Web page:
COVID-19 “MU Variant
The World Health Organization (WHO) has added another coronavirus variant to its list to monitor. It’s called the mu variant and has been designated a variant of interest (VOI). What this means is that mu has genetic differences to the other known variants and is causing infections in multiple countries, so, therefore, might present a particular threat to public health. (You must know everything about COVID-19 “MU Variant”)
Where is the new “mu variant” spreading?
Mu was first seen in Colombia in January 2021, when it was given the designation B1621. It has since been detected in 40 countries but is thought to currently be responsible for only 0.1% of infections globally.
Mu has been much more prevalent in Colombia than anywhere else. When looking at coronavirus samples that have been genetically sequenced, 39% of those analyzed in Colombia have been mu – though no mu samples have been recorded there in the past four weeks.
Research underway on reduced vaccine effectiveness
Mu is the fifth “variant of interest” to be monitored by WHO since March 2020 It “has a constellation of mutations” that suggest it may be more resistant to vaccines, the UN agency warned while stressing that more research would be needed to confirm this.
Preliminary data show reduced vaccine efficacy “similar to that observed for the Beta variant,” identified in South Africa. Messenger RNA vaccines remain 77% effective against the Beta variant.
WHO said it would monitor “the epidemiology of the Mu variant in South America, particularly with the co-circulation of the Delta variant, for changes.
How dangerous is it?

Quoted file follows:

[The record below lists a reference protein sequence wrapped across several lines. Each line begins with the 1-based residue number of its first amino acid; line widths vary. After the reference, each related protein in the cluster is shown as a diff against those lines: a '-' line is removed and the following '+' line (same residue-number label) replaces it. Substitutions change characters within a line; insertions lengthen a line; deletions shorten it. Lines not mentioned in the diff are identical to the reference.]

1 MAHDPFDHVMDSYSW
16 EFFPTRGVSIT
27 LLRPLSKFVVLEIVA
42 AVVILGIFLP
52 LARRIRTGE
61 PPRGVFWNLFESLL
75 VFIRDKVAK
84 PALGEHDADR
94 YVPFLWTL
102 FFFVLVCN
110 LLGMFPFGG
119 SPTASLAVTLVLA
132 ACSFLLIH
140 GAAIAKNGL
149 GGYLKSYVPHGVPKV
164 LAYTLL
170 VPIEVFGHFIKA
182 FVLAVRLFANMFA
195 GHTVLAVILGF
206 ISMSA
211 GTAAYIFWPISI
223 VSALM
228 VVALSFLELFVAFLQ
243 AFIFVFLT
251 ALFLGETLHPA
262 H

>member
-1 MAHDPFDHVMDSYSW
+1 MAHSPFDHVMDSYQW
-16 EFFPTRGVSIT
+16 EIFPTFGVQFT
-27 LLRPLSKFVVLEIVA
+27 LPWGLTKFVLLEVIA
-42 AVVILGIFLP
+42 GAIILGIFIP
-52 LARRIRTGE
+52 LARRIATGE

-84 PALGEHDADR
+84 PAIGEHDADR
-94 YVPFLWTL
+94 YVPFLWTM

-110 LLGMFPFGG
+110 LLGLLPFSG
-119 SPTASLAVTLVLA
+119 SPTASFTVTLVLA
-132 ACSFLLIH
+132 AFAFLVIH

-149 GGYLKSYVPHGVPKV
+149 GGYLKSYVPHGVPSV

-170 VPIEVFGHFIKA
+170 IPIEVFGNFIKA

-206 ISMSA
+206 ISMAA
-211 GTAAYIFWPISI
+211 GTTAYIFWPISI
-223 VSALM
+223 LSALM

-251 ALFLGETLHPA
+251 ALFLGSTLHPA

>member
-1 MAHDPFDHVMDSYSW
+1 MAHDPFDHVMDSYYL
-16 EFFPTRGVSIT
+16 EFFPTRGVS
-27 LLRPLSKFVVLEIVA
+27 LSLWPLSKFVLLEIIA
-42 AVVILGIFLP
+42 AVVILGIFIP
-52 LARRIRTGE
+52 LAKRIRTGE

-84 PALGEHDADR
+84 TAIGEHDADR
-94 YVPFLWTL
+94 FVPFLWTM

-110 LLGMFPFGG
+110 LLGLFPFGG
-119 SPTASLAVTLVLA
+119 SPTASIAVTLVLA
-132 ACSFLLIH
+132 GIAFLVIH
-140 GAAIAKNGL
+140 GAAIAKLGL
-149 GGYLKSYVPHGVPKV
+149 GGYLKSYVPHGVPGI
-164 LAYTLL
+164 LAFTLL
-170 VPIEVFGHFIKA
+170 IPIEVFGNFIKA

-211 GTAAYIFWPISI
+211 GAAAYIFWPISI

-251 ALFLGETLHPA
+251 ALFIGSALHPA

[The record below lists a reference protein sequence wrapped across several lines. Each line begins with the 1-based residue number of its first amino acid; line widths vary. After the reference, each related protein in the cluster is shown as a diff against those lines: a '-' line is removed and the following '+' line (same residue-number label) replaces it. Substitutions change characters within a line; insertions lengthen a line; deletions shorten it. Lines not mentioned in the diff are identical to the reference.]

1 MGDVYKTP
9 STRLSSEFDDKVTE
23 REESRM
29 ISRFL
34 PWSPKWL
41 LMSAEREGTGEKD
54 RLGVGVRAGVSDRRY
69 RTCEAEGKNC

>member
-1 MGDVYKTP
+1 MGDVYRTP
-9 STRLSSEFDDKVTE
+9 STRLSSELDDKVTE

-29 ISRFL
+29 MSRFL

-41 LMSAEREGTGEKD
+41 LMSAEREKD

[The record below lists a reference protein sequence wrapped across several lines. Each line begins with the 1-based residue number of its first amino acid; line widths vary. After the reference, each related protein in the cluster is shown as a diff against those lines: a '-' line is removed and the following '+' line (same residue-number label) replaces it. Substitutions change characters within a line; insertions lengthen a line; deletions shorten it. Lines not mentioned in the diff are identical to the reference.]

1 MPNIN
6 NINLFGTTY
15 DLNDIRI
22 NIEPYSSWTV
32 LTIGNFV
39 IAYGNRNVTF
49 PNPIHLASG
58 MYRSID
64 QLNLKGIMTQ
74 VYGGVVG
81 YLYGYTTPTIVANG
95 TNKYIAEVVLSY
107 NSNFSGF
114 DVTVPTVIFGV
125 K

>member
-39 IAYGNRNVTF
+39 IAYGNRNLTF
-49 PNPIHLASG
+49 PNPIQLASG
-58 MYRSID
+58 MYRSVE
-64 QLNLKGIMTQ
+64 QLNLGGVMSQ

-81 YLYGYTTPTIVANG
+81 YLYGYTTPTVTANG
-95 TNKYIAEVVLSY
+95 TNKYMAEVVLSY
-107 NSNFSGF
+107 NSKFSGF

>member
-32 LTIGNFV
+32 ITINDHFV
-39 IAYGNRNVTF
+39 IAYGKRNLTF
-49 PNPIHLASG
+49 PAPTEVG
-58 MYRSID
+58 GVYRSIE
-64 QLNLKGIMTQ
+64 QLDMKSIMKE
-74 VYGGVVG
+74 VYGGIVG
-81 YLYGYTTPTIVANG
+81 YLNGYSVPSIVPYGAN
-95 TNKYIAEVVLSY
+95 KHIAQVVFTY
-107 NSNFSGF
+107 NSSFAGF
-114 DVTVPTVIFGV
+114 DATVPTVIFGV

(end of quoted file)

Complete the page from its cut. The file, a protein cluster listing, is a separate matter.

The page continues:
The key questions are whether mu is more transmissible than the currently dominant variant, delta, and whether it can cause more severe disease.
Mu has a mutation called P681H, first reported in the alpha variant, that is potentially responsible for faster transmission. However, this study is still in preprint, meaning its findings have yet to be formally reviewed by other scientists. We can’t be sure of P681H’s effects on the virus’s behavior just yet.
Mu also has the mutations E484K and K417N, which are associated with being able to evade antibodies against the coronavirus – the evidence on this is more concrete. These mutations also occur in the beta variant, and so it’s possible that mu might behave like beta, which some vaccines are less effective against.
Can it escape vaccines?
Most COVID vaccines target the “spike protein” of the virus, which it uses to enter our cells. Our vaccines expose our bodies to a part of the virus, commonly the spike protein, so our immune system can learn to fight the virus off if it encounters it.
If a variant has significant changes in the spike protein, this may decrease the effectiveness of our vaccines.
The WHO said preliminary evidence suggests the Mu variant could partially evade the antibodies we get from vaccination.
COVID-19 “MU Variant
There is another variant of COVID-19 called the R1 variant. Click here to know about
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